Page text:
Eighteen new grants worth $8.5 million represent part of an ongoing effort by the NIH to re-think old attitudes toward drug testing in kids.
The grants, awarded this week to researchers around the country, including Stanford's Gregory Hammer, MD, will fund studies of medications and devices used in pediatric cardiology, neonatology and pediatric neurology. Hammer's team at Lucile Packard Children's Hospital will compare two morphine-like painkillers used after cardiac surgery in newborns, infants and young children. The Stanford/Packard team hypothesizes that methadone may provide better pain relief with fewer side effects than commonly-used opioid painkillers, but no one has done a direct comparison to find out what works best for babies and children. The researchers will also study the blood levels of the study drugs and their metabolites, about which very little information currently exists.
Hammer's study provides a good example of the knowledge gap the NIH is trying to fill. In the past, scientists have hesitated to test drugs in children, partly because of ethical concerns that kids couldn't consent to participate in medical experiments. But that created a different ethical problem. Doctors were left guessing: After this infant's lifesaving surgery, which painkiller should I give? How much? How often? Because drug metabolism changes during development, they couldn't rely on results from studies in adults for answers.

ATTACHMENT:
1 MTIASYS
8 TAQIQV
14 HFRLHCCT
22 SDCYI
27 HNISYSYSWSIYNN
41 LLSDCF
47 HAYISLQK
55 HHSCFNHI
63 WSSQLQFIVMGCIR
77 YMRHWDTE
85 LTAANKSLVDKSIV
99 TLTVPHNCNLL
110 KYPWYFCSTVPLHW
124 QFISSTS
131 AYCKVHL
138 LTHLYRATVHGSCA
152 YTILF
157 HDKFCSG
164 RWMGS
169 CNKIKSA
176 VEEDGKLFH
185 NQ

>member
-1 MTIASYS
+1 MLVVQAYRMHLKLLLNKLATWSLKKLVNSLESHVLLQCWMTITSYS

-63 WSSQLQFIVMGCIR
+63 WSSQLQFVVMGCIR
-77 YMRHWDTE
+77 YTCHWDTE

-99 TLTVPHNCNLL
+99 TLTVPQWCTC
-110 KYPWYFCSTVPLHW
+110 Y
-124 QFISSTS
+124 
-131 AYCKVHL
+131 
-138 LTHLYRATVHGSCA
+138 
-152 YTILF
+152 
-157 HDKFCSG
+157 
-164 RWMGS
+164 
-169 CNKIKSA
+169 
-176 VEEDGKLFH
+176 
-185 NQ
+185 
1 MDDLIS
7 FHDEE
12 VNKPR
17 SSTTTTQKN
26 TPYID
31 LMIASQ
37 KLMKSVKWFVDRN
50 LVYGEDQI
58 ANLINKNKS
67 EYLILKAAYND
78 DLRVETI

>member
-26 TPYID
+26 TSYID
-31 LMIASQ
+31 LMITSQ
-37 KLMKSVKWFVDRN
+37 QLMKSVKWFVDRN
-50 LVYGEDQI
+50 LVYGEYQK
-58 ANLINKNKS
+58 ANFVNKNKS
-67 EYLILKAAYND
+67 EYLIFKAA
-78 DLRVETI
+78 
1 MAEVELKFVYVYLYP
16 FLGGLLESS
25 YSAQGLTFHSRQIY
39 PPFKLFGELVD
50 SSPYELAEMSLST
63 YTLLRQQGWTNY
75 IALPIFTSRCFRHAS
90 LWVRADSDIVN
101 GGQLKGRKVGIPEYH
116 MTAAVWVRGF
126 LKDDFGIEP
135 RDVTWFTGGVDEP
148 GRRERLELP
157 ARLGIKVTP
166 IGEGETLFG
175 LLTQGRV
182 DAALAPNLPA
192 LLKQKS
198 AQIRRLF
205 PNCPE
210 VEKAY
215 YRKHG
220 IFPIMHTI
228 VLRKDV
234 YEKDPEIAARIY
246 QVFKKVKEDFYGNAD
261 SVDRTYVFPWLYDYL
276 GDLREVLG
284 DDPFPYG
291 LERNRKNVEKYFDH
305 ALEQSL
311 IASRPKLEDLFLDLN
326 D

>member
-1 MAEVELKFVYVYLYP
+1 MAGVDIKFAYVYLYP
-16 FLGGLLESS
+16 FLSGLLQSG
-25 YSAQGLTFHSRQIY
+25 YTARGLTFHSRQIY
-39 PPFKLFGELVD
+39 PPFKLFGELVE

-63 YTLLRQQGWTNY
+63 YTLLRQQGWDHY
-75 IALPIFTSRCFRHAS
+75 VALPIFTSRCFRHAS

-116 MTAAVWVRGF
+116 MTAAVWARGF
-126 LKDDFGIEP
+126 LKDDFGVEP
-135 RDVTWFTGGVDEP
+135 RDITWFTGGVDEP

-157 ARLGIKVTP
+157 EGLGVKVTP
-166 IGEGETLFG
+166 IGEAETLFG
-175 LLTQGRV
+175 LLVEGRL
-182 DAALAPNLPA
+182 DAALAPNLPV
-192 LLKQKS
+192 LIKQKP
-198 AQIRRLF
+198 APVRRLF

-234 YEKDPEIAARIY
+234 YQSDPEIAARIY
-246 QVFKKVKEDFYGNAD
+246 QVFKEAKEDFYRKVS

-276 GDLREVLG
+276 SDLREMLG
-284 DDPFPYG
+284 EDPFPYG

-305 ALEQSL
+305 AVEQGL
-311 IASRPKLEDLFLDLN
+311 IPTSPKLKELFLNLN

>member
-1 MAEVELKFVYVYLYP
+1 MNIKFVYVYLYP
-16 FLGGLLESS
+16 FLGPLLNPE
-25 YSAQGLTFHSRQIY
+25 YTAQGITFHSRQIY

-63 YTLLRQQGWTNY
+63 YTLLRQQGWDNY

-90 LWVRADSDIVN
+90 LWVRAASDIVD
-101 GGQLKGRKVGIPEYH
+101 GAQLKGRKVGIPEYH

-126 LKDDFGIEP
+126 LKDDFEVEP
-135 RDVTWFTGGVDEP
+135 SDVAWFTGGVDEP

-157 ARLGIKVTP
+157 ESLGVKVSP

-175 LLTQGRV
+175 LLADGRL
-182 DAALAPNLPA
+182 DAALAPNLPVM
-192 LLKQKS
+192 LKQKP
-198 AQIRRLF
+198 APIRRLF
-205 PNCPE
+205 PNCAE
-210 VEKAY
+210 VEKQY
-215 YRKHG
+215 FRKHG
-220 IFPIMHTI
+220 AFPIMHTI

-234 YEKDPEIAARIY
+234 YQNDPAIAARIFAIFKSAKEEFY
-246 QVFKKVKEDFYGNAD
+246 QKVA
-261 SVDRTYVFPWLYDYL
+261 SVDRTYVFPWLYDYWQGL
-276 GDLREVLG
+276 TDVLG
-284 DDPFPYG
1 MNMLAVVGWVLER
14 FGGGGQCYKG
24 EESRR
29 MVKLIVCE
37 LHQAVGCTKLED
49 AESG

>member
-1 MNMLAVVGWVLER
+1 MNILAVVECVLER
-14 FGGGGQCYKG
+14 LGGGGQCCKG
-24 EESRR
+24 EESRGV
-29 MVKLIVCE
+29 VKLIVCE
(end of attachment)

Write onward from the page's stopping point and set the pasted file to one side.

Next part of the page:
So, the NIH is encouraging some drug testing in children, as well as studies that will give scientists the right equipment to monitor children's health during future drug trials. The press release announcing the new awards says:
The Best Pharmaceuticals for Children Act of 2002 established a process to study on-patent and off-patent drugs for children and to improve pediatric therapeutics through collaboration on scientific investigation, clinical study design, weight of evidence, and ethical and labeling issues.
"People of different ages require research outcome measures that are tailored to their size and condition," said Steven Hirschfeld, M.D., Ph.D., NICHD associate director for clinical research.